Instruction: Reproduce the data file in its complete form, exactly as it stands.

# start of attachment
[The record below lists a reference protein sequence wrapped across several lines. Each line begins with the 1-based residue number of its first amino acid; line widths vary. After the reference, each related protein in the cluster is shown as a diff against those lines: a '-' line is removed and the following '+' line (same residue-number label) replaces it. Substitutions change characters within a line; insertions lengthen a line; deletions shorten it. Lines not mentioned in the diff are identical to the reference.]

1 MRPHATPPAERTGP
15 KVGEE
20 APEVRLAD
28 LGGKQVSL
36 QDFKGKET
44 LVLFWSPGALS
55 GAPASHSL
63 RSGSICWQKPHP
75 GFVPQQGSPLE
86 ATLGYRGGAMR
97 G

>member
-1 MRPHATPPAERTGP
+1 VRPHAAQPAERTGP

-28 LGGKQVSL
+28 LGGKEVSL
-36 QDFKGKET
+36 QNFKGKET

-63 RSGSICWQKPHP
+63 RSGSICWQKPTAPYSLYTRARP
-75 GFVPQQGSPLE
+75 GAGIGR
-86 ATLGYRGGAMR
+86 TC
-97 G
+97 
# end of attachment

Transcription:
[The record below lists a reference protein sequence wrapped across several lines. Each line begins with the 1-based residue number of its first amino acid; line widths vary. After the reference, each related protein in the cluster is shown as a diff against those lines: a '-' line is removed and the following '+' line (same residue-number label) replaces it. Substitutions change characters within a line; insertions lengthen a line; deletions shorten it. Lines not mentioned in the diff are identical to the reference.]

1 MRPHATPPAERTGP
15 KVGEE
20 APEVRLAD
28 LGGKQVSL
36 QDFKGKET
44 LVLFWSPGALS
55 GAPASHSL
63 RSGSICWQKPHP
75 GFVPQQGSPLE
86 ATLGYRGGAMR
97 G

>member
-1 MRPHATPPAERTGP
+1 VRPHAAQPAERTGP

-28 LGGKQVSL
+28 LGGKEVSL
-36 QDFKGKET
+36 QNFKGKET

-63 RSGSICWQKPHP
+63 RSGSICWQKPTAPYSLYTRARP
-75 GFVPQQGSPLE
+75 GAGIGR
-86 ATLGYRGGAMR
+86 TC
-97 G
+97 